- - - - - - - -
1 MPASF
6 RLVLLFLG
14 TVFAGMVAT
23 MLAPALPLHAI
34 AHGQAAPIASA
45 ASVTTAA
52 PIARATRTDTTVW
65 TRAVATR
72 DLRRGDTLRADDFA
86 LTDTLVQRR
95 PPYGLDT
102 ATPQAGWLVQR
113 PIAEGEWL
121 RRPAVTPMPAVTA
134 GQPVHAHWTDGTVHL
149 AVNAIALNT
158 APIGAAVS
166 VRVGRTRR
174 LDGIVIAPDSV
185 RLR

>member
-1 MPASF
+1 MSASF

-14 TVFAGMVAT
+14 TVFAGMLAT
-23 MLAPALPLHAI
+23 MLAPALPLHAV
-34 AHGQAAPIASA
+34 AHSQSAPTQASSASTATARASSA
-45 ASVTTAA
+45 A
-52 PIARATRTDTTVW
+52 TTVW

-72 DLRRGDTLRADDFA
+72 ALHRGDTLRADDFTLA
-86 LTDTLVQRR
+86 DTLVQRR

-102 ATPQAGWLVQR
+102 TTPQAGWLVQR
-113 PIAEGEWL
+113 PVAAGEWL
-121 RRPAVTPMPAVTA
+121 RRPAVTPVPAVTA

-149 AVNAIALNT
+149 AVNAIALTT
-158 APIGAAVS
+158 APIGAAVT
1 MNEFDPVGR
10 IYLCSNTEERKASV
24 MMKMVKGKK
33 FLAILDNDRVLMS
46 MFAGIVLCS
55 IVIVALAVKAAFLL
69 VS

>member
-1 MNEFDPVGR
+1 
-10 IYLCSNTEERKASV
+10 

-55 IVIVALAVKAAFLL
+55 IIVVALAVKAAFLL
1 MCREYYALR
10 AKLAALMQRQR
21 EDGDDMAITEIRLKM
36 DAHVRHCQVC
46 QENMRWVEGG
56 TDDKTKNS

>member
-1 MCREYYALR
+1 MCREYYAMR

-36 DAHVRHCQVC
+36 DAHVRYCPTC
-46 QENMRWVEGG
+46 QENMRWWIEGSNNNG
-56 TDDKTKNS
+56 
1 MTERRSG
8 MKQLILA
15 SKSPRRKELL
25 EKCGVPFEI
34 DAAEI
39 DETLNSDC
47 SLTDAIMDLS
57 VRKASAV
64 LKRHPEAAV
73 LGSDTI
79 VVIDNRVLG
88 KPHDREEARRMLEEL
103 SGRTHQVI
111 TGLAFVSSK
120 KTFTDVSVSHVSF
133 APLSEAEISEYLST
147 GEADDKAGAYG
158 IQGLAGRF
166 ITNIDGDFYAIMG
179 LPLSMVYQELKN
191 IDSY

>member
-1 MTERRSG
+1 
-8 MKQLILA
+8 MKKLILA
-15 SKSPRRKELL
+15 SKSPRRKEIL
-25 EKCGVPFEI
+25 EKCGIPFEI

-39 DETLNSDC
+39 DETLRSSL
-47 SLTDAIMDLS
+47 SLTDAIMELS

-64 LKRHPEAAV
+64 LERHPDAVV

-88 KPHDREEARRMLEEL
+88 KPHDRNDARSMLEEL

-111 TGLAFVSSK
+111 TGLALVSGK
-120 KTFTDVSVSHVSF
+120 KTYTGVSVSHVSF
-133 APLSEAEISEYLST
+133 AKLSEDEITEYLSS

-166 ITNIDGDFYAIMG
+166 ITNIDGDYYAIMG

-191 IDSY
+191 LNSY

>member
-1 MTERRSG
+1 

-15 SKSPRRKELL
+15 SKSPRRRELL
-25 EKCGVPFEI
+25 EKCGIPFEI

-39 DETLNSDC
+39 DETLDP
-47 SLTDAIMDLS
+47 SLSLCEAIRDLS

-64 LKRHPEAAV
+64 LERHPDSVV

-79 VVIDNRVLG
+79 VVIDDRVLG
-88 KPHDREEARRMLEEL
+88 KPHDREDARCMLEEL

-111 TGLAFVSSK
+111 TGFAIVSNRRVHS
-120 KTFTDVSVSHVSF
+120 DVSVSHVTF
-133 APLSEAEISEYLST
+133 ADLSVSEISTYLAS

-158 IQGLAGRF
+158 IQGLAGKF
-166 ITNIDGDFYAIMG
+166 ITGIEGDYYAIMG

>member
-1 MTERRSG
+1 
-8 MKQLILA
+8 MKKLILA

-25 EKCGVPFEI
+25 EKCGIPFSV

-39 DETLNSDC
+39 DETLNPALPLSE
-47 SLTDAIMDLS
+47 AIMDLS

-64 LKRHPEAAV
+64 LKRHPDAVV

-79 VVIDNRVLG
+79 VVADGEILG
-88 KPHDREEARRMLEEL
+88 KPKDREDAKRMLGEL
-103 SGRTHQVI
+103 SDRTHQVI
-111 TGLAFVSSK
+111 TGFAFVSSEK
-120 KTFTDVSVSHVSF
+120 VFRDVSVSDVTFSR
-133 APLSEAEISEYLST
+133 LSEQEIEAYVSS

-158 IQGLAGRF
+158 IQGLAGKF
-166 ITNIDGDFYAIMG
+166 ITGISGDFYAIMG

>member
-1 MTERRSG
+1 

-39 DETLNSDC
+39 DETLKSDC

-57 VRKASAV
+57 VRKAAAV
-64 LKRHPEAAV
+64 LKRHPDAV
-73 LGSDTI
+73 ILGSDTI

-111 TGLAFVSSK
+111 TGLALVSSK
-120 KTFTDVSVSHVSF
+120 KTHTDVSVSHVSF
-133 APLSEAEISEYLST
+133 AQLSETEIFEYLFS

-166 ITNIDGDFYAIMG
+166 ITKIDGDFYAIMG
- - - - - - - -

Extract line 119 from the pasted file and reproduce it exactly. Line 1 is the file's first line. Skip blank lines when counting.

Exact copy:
-133 APLSEAEISEYLST